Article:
She responded to him listlessly. He finally asked her why her husband wasn’t helping her work. She angrily yelled at him asking him if his wife knew he was flirting with other girls in the camp. She sped up her walk, half regretting what she had said; the camp life was dangerous, she didn’t need to give anyone an excuse to be angry with her. However, to her surprise, he simply said, “I left her in ______, she had an affair.” Even more shocked by his openness, she said her goodbye. The following days, he would try and talk to her more and more. Two months time had passed before she willingly gave him information about her life like where she was from or how many kids she had. She resistantly became more comfortable with him. She felt it was too soon, but he was her only outlet to feeling real again. Her daily conversations with him made her forget it all: the scorching sun, the hot dirt, and the empty faces her children began to wear.
She worked during the mornings and he worked during the evenings. The kids grew to love him and so did she. Life entered all their lives again. She smiled for the first time in years; at first it was such an unnatural facial position for her. Her face felt awkward when the corners of her mouth rose, but as time passed, she forgot how to frown. She and he worked twice as much. Together, they opened up opportunities for each other beyond the camp. Aside from their hunger, their thirst, and their rooted sadness, life was going right. They filed to be relocated to the US. They wanted their next settlement house to be a home, to be theirs together. They packed what little they had. They knew they were going to leave, even though they hadn’t heard any news yet.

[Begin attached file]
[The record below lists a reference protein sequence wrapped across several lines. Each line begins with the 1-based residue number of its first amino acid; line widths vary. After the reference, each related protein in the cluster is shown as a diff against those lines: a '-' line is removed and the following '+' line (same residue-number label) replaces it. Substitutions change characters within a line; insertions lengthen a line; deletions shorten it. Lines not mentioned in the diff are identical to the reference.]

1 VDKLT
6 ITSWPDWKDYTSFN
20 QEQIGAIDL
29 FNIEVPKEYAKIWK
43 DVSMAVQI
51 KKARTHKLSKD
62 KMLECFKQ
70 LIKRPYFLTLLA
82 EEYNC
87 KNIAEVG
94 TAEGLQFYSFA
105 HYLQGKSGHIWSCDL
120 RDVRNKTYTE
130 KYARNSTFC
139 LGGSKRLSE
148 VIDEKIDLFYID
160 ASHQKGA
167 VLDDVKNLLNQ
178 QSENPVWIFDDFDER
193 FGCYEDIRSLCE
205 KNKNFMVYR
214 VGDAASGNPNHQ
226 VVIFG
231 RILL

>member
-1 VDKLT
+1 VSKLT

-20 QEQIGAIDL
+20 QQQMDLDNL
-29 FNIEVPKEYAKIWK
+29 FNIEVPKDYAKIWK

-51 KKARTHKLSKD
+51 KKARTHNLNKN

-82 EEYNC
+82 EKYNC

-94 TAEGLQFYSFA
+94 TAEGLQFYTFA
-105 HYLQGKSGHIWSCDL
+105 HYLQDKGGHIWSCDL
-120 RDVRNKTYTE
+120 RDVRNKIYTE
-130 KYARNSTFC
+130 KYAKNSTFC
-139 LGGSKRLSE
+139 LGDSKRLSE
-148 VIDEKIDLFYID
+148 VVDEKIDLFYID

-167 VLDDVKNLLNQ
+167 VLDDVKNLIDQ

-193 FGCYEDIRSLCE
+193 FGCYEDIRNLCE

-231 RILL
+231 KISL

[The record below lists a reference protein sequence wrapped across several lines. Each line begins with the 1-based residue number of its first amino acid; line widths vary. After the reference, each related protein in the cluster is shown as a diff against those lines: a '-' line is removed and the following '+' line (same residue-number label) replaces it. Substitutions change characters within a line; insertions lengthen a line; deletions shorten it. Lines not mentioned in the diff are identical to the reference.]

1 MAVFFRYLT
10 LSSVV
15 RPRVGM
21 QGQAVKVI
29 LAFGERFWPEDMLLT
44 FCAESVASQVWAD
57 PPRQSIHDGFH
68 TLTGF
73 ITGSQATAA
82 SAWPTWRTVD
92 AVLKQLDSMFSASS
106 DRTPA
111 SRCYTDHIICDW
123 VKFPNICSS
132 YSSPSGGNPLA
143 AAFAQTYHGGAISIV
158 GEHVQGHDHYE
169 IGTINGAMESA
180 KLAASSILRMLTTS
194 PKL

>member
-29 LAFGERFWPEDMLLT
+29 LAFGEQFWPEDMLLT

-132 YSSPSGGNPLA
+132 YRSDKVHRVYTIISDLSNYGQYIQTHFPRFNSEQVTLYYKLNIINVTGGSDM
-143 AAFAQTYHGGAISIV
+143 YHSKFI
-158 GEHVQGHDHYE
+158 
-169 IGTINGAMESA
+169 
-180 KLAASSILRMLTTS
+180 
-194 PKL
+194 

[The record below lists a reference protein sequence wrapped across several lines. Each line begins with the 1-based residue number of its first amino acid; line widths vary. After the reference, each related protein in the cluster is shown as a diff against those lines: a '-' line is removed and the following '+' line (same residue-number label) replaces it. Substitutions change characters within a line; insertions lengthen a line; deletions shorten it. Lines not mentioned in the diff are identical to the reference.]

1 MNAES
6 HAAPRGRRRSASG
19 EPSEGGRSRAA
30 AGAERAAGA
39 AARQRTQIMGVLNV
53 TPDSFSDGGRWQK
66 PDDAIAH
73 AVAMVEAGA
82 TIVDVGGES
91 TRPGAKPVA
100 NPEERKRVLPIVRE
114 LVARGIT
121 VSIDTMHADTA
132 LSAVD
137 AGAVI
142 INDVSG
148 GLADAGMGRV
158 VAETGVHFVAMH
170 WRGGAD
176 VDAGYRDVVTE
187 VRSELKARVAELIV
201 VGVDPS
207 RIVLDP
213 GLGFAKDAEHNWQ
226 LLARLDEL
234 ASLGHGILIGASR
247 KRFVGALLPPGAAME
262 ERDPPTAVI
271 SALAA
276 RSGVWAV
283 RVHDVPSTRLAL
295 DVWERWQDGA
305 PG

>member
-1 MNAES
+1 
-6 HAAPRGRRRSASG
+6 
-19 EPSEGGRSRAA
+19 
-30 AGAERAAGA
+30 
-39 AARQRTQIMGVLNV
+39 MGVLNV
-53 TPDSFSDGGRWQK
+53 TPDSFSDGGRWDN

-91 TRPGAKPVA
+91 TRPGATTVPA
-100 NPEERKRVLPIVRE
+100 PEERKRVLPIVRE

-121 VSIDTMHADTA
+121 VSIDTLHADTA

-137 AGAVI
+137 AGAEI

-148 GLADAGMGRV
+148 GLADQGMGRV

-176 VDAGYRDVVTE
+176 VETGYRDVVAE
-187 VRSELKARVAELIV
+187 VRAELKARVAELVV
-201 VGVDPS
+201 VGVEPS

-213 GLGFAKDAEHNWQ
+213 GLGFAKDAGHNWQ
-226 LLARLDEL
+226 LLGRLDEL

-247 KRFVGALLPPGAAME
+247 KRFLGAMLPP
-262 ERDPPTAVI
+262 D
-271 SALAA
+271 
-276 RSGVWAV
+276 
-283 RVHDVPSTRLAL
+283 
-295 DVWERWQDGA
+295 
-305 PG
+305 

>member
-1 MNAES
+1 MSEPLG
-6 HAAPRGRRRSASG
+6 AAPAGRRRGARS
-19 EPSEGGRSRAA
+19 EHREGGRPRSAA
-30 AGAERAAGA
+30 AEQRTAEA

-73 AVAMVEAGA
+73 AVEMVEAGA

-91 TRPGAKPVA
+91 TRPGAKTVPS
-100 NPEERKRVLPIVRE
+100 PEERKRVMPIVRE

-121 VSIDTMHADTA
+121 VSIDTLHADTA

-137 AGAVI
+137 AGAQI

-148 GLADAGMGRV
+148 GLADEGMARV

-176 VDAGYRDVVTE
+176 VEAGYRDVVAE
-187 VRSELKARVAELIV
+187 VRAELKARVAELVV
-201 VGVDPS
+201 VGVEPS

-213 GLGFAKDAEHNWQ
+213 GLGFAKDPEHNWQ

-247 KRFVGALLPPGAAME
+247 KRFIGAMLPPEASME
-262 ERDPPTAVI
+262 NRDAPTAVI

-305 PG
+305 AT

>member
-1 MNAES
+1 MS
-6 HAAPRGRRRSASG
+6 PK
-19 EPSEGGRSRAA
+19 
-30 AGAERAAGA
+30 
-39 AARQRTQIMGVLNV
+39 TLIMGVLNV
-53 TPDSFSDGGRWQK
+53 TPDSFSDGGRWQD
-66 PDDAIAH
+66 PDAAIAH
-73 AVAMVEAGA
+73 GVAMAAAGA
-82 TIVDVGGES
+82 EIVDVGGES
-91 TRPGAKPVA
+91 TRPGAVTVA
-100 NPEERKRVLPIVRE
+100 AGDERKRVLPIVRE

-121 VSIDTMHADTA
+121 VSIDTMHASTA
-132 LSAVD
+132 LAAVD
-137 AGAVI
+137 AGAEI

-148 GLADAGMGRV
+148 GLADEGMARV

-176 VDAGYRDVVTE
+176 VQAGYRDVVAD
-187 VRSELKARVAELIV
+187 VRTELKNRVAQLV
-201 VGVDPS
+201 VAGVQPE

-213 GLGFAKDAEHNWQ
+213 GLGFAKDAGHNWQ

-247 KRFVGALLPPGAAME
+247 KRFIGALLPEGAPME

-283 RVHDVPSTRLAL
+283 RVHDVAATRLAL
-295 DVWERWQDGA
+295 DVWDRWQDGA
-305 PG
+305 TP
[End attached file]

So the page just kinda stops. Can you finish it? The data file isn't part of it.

The day they did receive the news, she was set on celebrating. She went to the market looking for rice noodles. She finds she has unknowingly wandered to the seafood section. And as her mind replays her journey to this very moment, she can’t help but think if he had ever returned. She knows he’s dead, but her hopeful nature makes her think that there’s a chance her first husband could be alive. As she passes the dead sea-life in the marketplace, she pictures him fishing for her and their two sons, she pictures a violent storm, and she pictures him gone forever. Tears slowly fall as she picks up the pack of rice noodles she has unknowingly found. Her heart is tickled with sadness. She returns and finds her two sons playing with the man she has grown to love. She looks at the rice noodles and smiles. She smiles at the packed place she has been refusing to call home. She knows home will become somewhere else in the near future, and there she will bring forth new family additions, ones that will never have to live her reality. Her condition will become a haunting memory that they won’t fully understand. She smiles at the thought. Her war ignorant, comfortable living, never hungry, maybe sometimes ungrateful children will have a history distant from hers. Their history is no longer hers. This is their history: